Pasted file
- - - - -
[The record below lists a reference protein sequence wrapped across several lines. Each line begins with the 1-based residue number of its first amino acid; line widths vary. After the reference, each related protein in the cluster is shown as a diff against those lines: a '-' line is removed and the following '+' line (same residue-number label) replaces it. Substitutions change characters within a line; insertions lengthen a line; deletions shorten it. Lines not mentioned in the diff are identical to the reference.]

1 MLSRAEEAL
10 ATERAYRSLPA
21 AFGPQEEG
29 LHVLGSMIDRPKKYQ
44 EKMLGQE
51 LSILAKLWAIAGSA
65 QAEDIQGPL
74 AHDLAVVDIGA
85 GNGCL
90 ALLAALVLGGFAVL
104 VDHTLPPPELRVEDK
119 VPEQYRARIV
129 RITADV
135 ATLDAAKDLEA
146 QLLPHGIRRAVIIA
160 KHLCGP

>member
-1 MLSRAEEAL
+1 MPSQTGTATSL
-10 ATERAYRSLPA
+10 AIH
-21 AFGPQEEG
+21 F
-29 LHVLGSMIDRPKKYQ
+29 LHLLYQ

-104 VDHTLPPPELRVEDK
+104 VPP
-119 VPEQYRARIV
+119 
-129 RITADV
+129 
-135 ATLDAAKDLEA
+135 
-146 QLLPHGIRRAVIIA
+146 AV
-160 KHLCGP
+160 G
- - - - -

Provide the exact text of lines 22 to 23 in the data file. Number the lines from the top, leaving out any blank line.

+10 AIH
-21 AFGPQEEG